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Although there isn't much more context, given the title's incredibly short length, the plot of Discover my Body takes place twenty years in the future, in a dystopian society where a strange medical procedure was developed to enhance human consciousness, which is being used by people to escape their miseries and existential despair. You play as a medical student who will be examining this process on the character that you'll be interacting with, and for that purpose, you'll be assigned a scanner to look for and inspect specific instances of the procedure's evolution on this patient's body.

I must confess that I "hated" this guy for all his deviancy. It's one of those characters that you would like to stab repeatedly, only to find out that it's futile, because he would be enjoying the torment. And while you might think that I disliked the game because of this fact... on the contrary! It's the living proof that the developer got it right. Apparently reminiscent of David Cronemberg's horror filmography, Discover my Body is a title that with incredibly minimal elements manages to feel nihilistic and repulsive, and while you never get to see it, you won't help but imagine how horrific and miserable that futuristic world must be, with any remnant of human dignity and decency absolutely obliterated.

There are two issues to mention, though: the first one is the small window where the game is executed. Basically, you can't go fullscreen, so if you aren't using a dark background then your immersion may be considerably compromised. And secondly, most likely you'll inevitably think at the end: "Is that all? I wanted to see more!". This is due to the minimalistic gameplay and the fact that, objectively speaking, the procedure that is depicted is shorter than expected, so the ending feels very abrupt. At least that's how I felt, and while I can't say that I was amazed by this minigame nor can I assure you with full certainty that you'll like it, I do think its premise has a lot of potential, therefore if the developer manages to keep the vision and perspective for future releases, we might be up for a very interesting and original saga. Even more, considering the tone established, there could be room to feature philosophical, bioethical and even political considerations without making them feel forced or pretentious.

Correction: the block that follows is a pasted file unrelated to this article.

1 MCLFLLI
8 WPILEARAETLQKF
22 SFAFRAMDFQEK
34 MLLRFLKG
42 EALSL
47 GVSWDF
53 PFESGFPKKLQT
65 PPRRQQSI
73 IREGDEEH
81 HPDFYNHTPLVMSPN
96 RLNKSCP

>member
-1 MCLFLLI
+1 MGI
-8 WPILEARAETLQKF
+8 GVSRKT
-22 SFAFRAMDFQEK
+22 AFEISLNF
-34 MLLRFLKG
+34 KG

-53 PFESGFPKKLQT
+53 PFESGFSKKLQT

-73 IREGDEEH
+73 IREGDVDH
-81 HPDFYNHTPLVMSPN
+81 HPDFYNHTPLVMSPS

You might be thinking why I'm allowing myself to speculate so much, and that is because after the positive reception the title had among the users who tried it, there is already a sequel on the works. Also, the developer can be seen being very responsive to people's comments and feedback, so if you want to request him to keep Linux support or suggest features that you'll like to see, along with Twitter he has a CuriousCat account where you can contact him.

One final but important note regarding the support on our platform, which was posted on the store page:

!!Attention Linux Users!!

Discover My Body requires the following dependencies:



Download Discover my Body from, for free.

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The number of available Linux games became so massive that, as a consequence, we reached a point where there are a lot of interesting but overlooked titles waiting to be discovered.

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mirv 29 March 2020 at 5:26 pm UTC
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Despite my grumblings that tooling can't do things better, I strongly suspect many troubles go unreported because people just find a way to make it run and go from there.